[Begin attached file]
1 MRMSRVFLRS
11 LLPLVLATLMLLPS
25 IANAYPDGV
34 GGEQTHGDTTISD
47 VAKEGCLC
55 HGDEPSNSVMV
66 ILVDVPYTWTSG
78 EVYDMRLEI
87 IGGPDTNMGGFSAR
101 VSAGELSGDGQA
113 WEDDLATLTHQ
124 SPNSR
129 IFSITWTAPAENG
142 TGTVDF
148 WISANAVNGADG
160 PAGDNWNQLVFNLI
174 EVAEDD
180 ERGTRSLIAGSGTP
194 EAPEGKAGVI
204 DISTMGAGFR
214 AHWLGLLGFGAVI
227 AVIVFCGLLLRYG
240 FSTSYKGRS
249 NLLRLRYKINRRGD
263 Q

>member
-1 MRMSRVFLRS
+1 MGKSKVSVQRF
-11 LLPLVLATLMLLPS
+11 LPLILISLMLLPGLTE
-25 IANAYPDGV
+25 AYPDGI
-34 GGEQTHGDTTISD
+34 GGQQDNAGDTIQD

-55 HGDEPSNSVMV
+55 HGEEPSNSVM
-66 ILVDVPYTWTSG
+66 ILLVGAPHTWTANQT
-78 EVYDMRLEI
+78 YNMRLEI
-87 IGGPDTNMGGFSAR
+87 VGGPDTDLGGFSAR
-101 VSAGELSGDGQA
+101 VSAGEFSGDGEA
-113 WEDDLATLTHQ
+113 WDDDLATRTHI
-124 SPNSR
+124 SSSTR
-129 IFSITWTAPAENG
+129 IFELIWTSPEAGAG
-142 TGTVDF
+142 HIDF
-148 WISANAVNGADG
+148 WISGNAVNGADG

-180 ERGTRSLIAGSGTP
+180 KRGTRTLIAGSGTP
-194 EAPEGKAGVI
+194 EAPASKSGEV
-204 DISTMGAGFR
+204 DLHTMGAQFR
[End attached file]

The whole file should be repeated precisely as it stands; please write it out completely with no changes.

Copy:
1 MRMSRVFLRS
11 LLPLVLATLMLLPS
25 IANAYPDGV
34 GGEQTHGDTTISD
47 VAKEGCLC
55 HGDEPSNSVMV
66 ILVDVPYTWTSG
78 EVYDMRLEI
87 IGGPDTNMGGFSAR
101 VSAGELSGDGQA
113 WEDDLATLTHQ
124 SPNSR
129 IFSITWTAPAENG
142 TGTVDF
148 WISANAVNGADG
160 PAGDNWNQLVFNLI
174 EVAEDD
180 ERGTRSLIAGSGTP
194 EAPEGKAGVI
204 DISTMGAGFR
214 AHWLGLLGFGAVI
227 AVIVFCGLLLRYG
240 FSTSYKGRS
249 NLLRLRYKINRRGD
263 Q

>member
-1 MRMSRVFLRS
+1 MGKSKVSVQRF
-11 LLPLVLATLMLLPS
+11 LPLILISLMLLPGLTE
-25 IANAYPDGV
+25 AYPDGI
-34 GGEQTHGDTTISD
+34 GGQQDNAGDTIQD

-55 HGDEPSNSVMV
+55 HGEEPSNSVM
-66 ILVDVPYTWTSG
+66 ILLVGAPHTWTANQT
-78 EVYDMRLEI
+78 YNMRLEI
-87 IGGPDTNMGGFSAR
+87 VGGPDTDLGGFSAR
-101 VSAGELSGDGQA
+101 VSAGEFSGDGEA
-113 WEDDLATLTHQ
+113 WDDDLATRTHI
-124 SPNSR
+124 SSSTR
-129 IFSITWTAPAENG
+129 IFELIWTSPEAGAG
-142 TGTVDF
+142 HIDF
-148 WISANAVNGADG
+148 WISGNAVNGADG

-180 ERGTRSLIAGSGTP
+180 KRGTRTLIAGSGTP
-194 EAPEGKAGVI
+194 EAPASKSGEV
-204 DISTMGAGFR
+204 DLHTMGAQFR